Life After Achilles Rupture

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Life after Achilles tendon rupture

Properly treated, Achilles tendon ruptures heal very well. However, full recovery takes a very long time. You can expect to be in a boot or similar support for about 10 weeks. After this it takes many months to regain the muscle strength. If you ask someone who has been through all this, they will say that they were limited in activities for at least 6 months and that full recovery takes about a year.

Even in the long-term, the calf muscle on the injured side is a little smaller than it used to be – but still strong enough to work normally.

Similarly, the healed tendon remains thicker than it once was. This improves with time (months to years) but the tendon never quite gets as slim as it was before injury.

When can I play sport again?

This depends upon the sport, but most rehabilitation programs reach the point where you can resume after 6 months.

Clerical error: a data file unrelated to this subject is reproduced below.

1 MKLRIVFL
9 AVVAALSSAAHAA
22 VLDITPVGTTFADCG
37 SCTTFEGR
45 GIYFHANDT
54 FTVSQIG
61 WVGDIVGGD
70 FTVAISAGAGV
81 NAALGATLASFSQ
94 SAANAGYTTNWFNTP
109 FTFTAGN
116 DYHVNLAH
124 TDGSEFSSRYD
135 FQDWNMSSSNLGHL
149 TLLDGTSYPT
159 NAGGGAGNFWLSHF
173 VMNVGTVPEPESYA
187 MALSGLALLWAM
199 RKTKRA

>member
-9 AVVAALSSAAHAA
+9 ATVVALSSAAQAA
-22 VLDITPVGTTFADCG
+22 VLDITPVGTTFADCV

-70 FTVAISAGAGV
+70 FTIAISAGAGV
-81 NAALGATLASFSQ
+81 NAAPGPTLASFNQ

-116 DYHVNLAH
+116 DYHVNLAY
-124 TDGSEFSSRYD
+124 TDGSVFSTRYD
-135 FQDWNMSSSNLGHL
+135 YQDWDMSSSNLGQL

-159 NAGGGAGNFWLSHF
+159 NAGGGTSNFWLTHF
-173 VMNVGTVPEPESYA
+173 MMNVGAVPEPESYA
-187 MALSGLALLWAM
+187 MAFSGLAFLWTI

When can I go back to physical work?

This depends upon the precise nature of the work, but most rehabilitation programs reach the point where you can resume after 6 months.

When can I walk after Achilles rupture?

Once you are supported in a suitable boot, with the foot held in a tip-toe posture, then you can (and should) walk. Crutches are only to help with balance. A shoe with a generous heel on the other foot helps to even you up. Walking on the injured leg, in the boot, is good for the healing. The action of walking helps the tendon ends to join in an efficient and strong manner. This early walking has led to fewer re-ruptures compared to previous regimens, when treatment required months of plaster casts and hopping one-legged with crutches.

How to avoid re-rupture

Wear the boot as instructed for the full 10 weeks. Don’t take any short-cuts. Your recovery is like the game Snakes and Ladders (Shutes and Ladders in the US) – each week sees you closer to the finish. But one small mistake is like landing on the big snake that takes you right back to the beginning, with a re-rupture. If you take it off to wash, be seated first; maintain the tip-toe posture; do not bend the ankle up to reach your toes to wash or dry them. If you are not sufficiently flexible get help. Do not assume that you’ll be fine, hopping into the shower. One tiny slip can be disastrous.

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